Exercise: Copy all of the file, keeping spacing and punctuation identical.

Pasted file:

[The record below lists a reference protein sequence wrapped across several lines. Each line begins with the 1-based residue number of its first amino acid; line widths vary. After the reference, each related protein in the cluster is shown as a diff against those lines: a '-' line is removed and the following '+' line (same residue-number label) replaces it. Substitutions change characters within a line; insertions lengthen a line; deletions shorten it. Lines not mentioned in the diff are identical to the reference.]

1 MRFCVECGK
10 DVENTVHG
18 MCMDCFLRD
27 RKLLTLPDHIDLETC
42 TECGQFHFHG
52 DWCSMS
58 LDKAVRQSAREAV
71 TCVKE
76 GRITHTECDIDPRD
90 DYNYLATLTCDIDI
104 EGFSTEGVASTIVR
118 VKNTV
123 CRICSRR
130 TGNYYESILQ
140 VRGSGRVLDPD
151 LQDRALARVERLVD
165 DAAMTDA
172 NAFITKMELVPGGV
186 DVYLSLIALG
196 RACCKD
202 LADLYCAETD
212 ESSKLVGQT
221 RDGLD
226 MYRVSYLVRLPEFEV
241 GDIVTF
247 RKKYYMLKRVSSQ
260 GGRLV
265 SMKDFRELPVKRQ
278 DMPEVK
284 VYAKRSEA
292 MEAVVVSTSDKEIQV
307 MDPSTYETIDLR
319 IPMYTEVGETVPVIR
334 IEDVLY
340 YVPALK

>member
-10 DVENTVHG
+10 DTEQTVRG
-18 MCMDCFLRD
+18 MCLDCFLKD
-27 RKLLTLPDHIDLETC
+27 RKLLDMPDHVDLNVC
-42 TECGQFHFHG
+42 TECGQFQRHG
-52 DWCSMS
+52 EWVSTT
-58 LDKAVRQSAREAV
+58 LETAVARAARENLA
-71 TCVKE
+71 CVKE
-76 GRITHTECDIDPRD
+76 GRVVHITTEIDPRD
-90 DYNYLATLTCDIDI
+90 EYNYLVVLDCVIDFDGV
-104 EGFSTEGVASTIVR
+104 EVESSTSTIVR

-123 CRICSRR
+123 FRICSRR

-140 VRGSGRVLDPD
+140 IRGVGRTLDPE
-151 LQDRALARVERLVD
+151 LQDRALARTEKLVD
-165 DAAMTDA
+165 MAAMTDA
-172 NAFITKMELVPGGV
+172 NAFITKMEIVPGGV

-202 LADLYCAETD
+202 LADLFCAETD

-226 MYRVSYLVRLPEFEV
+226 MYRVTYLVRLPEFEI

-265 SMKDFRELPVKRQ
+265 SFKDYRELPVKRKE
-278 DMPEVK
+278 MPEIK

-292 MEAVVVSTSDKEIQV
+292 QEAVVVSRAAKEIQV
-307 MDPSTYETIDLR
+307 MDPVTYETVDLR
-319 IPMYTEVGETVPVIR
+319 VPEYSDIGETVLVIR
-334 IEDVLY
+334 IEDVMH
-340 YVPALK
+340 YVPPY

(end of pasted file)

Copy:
[The record below lists a reference protein sequence wrapped across several lines. Each line begins with the 1-based residue number of its first amino acid; line widths vary. After the reference, each related protein in the cluster is shown as a diff against those lines: a '-' line is removed and the following '+' line (same residue-number label) replaces it. Substitutions change characters within a line; insertions lengthen a line; deletions shorten it. Lines not mentioned in the diff are identical to the reference.]

1 MRFCVECGK
10 DVENTVHG
18 MCMDCFLRD
27 RKLLTLPDHIDLETC
42 TECGQFHFHG
52 DWCSMS
58 LDKAVRQSAREAV
71 TCVKE
76 GRITHTECDIDPRD
90 DYNYLATLTCDIDI
104 EGFSTEGVASTIVR
118 VKNTV
123 CRICSRR
130 TGNYYESILQ
140 VRGSGRVLDPD
151 LQDRALARVERLVD
165 DAAMTDA
172 NAFITKMELVPGGV
186 DVYLSLIALG
196 RACCKD
202 LADLYCAETD
212 ESSKLVGQT
221 RDGLD
226 MYRVSYLVRLPEFEV
241 GDIVTF
247 RKKYYMLKRVSSQ
260 GGRLV
265 SMKDFRELPVKRQ
278 DMPEVK
284 VYAKRSEA
292 MEAVVVSTSDKEIQV
307 MDPSTYETIDLR
319 IPMYTEVGETVPVIR
334 IEDVLY
340 YVPALK

>member
-10 DVENTVHG
+10 DTEQTVRG
-18 MCMDCFLRD
+18 MCLDCFLKD
-27 RKLLTLPDHIDLETC
+27 RKLLDMPDHVDLNVC
-42 TECGQFHFHG
+42 TECGQFQRHG
-52 DWCSMS
+52 EWVSTT
-58 LDKAVRQSAREAV
+58 LETAVARAARENLA
-71 TCVKE
+71 CVKE
-76 GRITHTECDIDPRD
+76 GRVVHITTEIDPRD
-90 DYNYLATLTCDIDI
+90 EYNYLVVLDCVIDFDGV
-104 EGFSTEGVASTIVR
+104 EVESSTSTIVR

-123 CRICSRR
+123 FRICSRR

-140 VRGSGRVLDPD
+140 IRGVGRTLDPE
-151 LQDRALARVERLVD
+151 LQDRALARTEKLVD
-165 DAAMTDA
+165 MAAMTDA
-172 NAFITKMELVPGGV
+172 NAFITKMEIVPGGV

-202 LADLYCAETD
+202 LADLFCAETD

-226 MYRVSYLVRLPEFEV
+226 MYRVTYLVRLPEFEI

-265 SMKDFRELPVKRQ
+265 SFKDYRELPVKRKE
-278 DMPEVK
+278 MPEIK

-292 MEAVVVSTSDKEIQV
+292 QEAVVVSRAAKEIQV
-307 MDPSTYETIDLR
+307 MDPVTYETVDLR
-319 IPMYTEVGETVPVIR
+319 VPEYSDIGETVLVIR
-334 IEDVLY
+334 IEDVMH
-340 YVPALK
+340 YVPPY